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Attorney Counselor Mediator

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Peter Meadow
Attorney/Non-Profit Management

This is a reminder that on 5/6/13 2:20 AM, Peter Meadow sent you an invitation to become part of their professional network at LinkedIn. Reminder emails for pending invitations.

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Today we are running exercises under General Christophe at the top of our citadelle. Will he tell us to stop before we reach the end?

Today we take our wares to the market.

Nou se pesher na nord Okap jodia.

Today we are fishermen in north Cap Haitian.

Today we pay a visit to Henri Christophe at Sans Sousi.

Today we are rice farmers in the Artibonite Valley.

Off-Grid in the Real Haiti

The air is amazingly fresh in the hills above Kenscoff.  Three of us from Architecture for Humanity took a weekend off to soak in some devastatingly beautiful scenery and much needed oxygen at Bois D’ Avril, a bed and breakfast on a mountaintop directly west of Kenscoff for those familiar with the area.

Canadian farmers, John and Deb Currelly came to Haiti to pursue the Bahá’í Faith within a French-speaking country in 1981. They spent 25 years living in the Tabarre area of Port-au-Prince before building their retirement home near the tiny mountain village of Bongar.  John supervised the construction which began in 2006 after four years of working through a complex land tenure process.  He began with a .5 km long stone wall bordering their property, the customary way of establishing land ownership.  It took them one year before they began to build their house, shop, horsebarn and cistern which took another three years.  They moved in November 2009 just before the earthquake which rendered only a minor crack in the house.

The Currelly compound represents the majority of Haiti being without utilities or other municipal improvements.  Although a place of western comfort, the Currelly house and grounds are completely off-grid.  Their power is supplied by a 2.1 kW photo-voltaic array mounted on the house rooftop, which usually provides for their power needs except in long periods of overcast days which can extend to a week or more.  Their batteries are housed in an exterior enclosure and fed by an 80 amp charge controller.  An additional 80 amps will be added to the charge controller to increase capacity which remedies an oversight in the original installation.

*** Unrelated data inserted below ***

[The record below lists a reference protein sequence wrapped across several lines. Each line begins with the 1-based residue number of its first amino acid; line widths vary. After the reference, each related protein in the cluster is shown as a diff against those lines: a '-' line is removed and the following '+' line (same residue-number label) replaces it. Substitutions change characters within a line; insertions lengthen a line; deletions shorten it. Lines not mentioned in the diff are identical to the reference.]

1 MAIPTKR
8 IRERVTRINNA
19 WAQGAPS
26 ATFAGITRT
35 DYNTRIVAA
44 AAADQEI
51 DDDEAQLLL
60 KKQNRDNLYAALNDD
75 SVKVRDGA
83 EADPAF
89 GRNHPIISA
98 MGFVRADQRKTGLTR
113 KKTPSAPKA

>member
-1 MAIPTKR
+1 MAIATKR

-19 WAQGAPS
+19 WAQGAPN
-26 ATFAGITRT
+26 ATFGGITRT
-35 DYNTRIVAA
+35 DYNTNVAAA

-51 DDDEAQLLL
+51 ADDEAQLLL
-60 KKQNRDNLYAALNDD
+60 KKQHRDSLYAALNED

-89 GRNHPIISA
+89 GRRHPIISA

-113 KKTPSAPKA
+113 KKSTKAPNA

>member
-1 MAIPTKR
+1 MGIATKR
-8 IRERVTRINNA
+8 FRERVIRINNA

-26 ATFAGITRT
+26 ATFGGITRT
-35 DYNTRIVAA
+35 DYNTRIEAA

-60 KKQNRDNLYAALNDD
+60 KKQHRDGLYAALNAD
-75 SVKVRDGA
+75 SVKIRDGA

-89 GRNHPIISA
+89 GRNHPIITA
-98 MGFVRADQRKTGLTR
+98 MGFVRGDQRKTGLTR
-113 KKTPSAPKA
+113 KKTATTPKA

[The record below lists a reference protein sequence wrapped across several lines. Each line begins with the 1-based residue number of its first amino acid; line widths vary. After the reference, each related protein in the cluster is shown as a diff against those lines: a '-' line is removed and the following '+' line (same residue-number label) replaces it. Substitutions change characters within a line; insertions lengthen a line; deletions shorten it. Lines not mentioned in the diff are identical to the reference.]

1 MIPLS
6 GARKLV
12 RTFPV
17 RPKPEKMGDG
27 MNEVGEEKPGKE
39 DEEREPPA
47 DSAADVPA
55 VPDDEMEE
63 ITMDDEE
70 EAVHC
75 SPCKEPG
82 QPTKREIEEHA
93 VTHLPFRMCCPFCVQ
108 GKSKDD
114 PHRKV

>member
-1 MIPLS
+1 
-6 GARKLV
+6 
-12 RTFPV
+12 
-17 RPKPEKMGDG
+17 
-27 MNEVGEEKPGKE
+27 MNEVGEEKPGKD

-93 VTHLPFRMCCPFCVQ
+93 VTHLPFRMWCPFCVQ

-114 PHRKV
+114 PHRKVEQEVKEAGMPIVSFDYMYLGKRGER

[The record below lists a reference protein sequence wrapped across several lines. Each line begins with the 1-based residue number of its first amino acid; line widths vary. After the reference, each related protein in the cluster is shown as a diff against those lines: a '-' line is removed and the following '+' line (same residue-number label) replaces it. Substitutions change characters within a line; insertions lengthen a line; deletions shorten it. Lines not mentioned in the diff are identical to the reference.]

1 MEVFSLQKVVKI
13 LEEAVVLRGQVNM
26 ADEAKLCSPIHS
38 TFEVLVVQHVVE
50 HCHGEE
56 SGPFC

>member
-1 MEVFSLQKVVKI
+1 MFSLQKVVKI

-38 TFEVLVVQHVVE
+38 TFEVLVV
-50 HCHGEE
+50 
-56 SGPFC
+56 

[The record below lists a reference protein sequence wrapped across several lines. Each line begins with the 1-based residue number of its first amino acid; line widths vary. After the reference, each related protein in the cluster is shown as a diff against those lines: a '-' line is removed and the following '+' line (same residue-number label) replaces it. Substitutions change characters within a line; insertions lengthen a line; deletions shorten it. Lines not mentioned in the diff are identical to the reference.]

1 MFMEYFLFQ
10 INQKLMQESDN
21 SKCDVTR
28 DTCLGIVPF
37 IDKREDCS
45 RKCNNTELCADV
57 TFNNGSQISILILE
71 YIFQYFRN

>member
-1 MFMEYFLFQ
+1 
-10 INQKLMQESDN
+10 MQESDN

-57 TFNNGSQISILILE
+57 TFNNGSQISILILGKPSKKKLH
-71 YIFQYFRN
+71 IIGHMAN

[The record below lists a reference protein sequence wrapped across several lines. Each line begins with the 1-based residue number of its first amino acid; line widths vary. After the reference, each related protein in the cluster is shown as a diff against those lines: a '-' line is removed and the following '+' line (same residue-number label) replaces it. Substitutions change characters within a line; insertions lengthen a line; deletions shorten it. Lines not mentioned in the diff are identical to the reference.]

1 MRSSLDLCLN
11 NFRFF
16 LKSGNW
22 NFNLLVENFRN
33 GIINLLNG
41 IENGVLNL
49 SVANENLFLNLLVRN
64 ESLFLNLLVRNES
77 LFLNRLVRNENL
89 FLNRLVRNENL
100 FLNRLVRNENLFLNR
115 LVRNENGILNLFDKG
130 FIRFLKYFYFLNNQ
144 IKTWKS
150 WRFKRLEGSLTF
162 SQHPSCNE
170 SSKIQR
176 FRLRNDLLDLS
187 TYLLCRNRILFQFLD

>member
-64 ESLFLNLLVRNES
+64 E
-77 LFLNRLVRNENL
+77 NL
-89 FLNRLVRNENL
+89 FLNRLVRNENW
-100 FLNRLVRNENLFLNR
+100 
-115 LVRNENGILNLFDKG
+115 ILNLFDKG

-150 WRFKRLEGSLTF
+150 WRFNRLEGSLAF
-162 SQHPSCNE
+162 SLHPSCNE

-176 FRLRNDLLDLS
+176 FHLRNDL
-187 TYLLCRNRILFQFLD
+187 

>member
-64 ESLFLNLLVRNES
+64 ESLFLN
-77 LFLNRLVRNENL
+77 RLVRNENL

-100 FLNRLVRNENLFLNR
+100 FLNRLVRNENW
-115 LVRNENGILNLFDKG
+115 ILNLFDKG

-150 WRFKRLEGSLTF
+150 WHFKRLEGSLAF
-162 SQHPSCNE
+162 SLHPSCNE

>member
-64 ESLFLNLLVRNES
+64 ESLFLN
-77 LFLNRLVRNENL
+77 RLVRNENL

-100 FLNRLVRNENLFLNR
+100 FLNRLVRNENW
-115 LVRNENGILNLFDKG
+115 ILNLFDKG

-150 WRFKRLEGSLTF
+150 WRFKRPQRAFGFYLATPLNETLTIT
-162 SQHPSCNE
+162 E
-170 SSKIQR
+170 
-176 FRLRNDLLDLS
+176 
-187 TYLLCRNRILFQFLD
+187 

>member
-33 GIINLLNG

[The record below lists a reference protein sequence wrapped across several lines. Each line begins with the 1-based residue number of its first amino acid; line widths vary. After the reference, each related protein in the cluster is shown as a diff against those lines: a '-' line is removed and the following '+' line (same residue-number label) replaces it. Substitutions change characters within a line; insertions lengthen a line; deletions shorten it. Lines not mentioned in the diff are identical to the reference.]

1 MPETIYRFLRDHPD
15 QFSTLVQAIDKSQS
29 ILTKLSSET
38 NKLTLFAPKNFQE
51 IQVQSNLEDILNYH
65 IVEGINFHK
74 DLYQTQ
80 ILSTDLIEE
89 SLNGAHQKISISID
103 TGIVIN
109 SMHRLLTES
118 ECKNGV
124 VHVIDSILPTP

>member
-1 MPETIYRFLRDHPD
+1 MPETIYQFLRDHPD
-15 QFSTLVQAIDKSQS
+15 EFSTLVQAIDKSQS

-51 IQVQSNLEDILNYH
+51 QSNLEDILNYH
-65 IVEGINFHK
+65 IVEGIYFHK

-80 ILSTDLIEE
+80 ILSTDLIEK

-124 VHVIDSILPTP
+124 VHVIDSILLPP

I took exactly 3 hot showers in one + days (our house in Pelerin doesn’t sport hot water) and enjoyed every short second of it.  The several buildings on site collect rain water to feed several cisterns which have a total 65,000 gallon capacity, their annual use is near 130,000.  The volume is plenty for their needs through a drought season and even to help supply the neighboring village when in short supply.  Water is channeled to the house roof and through a solar hot water heater supplying the showers.  There’s just something about an even slightly warm shower to give a new lease on life and an especially refreshed composure.  These units are available in Port-au-Prince hardware stores.

Drinking water is created by a bio-filtration system which consists of a concrete box made by Pure Water for the World  (others make a similar version) on Airport Rd.  It can process 15 gallons of water daily into sweet, sand-purified potable water with no moving parts, guaranteed unless the bio-scum layer is somehow killed off by chemicals or earth loses it’s gravity - whichever comes first.

John and Deb use a composting toilet although two other toilets onsite flush to an adjacent fosse (aka pit latrine - I skeptically inquired further about this and John replied that the fractured calcium carbonate geology of Haiti’s mountainous areas are well-suited to filtering and cleaning blackwater).

Fosse adjacent to our lower level guest toilet.

Gory details about the composting toilet?  The liquids filter down to a catch pan and evaporate with an effective stack vent that John says is ‘shocking’ when one is seated and the wind blows.  ”Deposits” are covered with organic matter at each sitting, contents equaling the volume of a milk crate are emptied on a monthly basis to be spread beneath local trees after an additional month of composting outside.  

The stylish compost bin (foreground) contains kitchen scraps and yard waste.  Contents take about a year to work from top to bottom, but the results are a rich black humus which is spread on several of the Currelly garden beds.  John and Deb go to market about once per week and supplement their vegetarian meals with flowers and greens from their gardens.  Salt is absent but added at the table to taste.  Pepper is also a nice addition.  Pass the Tobasco?  

The village immediately outside the wall is a small group of farm families living in an informal community called a lakou.  They collectively plant and harvest, sharing a percentage of the crop and sending the rest to market.

The town center is marked by a rare flat open area covered in grass (+ goats and sheep) and marked by a hitching post of sorts with 1996 etched in the base.  The surrounding hills and area is the garden of Kenscoff yielding mostly root crops of potatoes, beets and onions.

Morn Zombi peak in the distance, a nice hike and frequent place of spiritual pilgrimage.


Lark, the retired jumping champion of Haiti.

One of the Curelly lap dogs.

Sunday morning in Cite de Soliel. Surrounded by sounds of church drums and singing, I’m happy to worship via horseback.

The amazing Monsieur Sabin - actual photo of him coming up.